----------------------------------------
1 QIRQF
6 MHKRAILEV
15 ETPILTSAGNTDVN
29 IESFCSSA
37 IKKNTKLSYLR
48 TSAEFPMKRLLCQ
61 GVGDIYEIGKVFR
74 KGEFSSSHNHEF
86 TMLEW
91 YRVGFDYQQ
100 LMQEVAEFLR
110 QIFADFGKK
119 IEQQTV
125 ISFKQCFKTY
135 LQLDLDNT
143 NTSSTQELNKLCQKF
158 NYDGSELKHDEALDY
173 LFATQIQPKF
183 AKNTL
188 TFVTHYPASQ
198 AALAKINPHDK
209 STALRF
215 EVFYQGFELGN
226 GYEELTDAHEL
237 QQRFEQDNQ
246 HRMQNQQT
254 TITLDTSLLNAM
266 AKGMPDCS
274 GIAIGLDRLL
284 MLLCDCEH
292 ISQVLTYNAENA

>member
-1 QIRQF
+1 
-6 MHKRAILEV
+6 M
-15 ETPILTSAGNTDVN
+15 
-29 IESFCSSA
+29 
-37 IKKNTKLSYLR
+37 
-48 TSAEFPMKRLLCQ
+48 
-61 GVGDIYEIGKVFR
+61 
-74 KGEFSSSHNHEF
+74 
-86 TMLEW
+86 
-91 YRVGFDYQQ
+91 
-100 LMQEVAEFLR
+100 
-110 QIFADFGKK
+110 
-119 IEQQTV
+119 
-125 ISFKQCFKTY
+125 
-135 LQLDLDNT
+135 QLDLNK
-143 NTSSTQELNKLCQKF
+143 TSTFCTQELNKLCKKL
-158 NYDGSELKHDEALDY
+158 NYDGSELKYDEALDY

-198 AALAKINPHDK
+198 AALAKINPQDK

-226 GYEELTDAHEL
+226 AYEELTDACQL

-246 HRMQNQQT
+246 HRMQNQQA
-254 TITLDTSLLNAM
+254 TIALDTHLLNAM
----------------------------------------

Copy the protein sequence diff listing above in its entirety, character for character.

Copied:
1 QIRQF
6 MHKRAILEV
15 ETPILTSAGNTDVN
29 IESFCSSA
37 IKKNTKLSYLR
48 TSAEFPMKRLLCQ
61 GVGDIYEIGKVFR
74 KGEFSSSHNHEF
86 TMLEW
91 YRVGFDYQQ
100 LMQEVAEFLR
110 QIFADFGKK
119 IEQQTV
125 ISFKQCFKTY
135 LQLDLDNT
143 NTSSTQELNKLCQKF
158 NYDGSELKHDEALDY
173 LFATQIQPKF
183 AKNTL
188 TFVTHYPASQ
198 AALAKINPHDK
209 STALRF
215 EVFYQGFELGN
226 GYEELTDAHEL
237 QQRFEQDNQ
246 HRMQNQQT
254 TITLDTSLLNAM
266 AKGMPDCS
274 GIAIGLDRLL
284 MLLCDCEH
292 ISQVLTYNAENA

>member
-1 QIRQF
+1 
-6 MHKRAILEV
+6 M
-15 ETPILTSAGNTDVN
+15 
-29 IESFCSSA
+29 
-37 IKKNTKLSYLR
+37 
-48 TSAEFPMKRLLCQ
+48 
-61 GVGDIYEIGKVFR
+61 
-74 KGEFSSSHNHEF
+74 
-86 TMLEW
+86 
-91 YRVGFDYQQ
+91 
-100 LMQEVAEFLR
+100 
-110 QIFADFGKK
+110 
-119 IEQQTV
+119 
-125 ISFKQCFKTY
+125 
-135 LQLDLDNT
+135 QLDLNK
-143 NTSSTQELNKLCQKF
+143 TSTFCTQELNKLCKKL
-158 NYDGSELKHDEALDY
+158 NYDGSELKYDEALDY

-198 AALAKINPHDK
+198 AALAKINPQDK

-226 GYEELTDAHEL
+226 AYEELTDACQL

-246 HRMQNQQT
+246 HRMQNQQA
-254 TITLDTSLLNAM
+254 TIALDTHLLNAM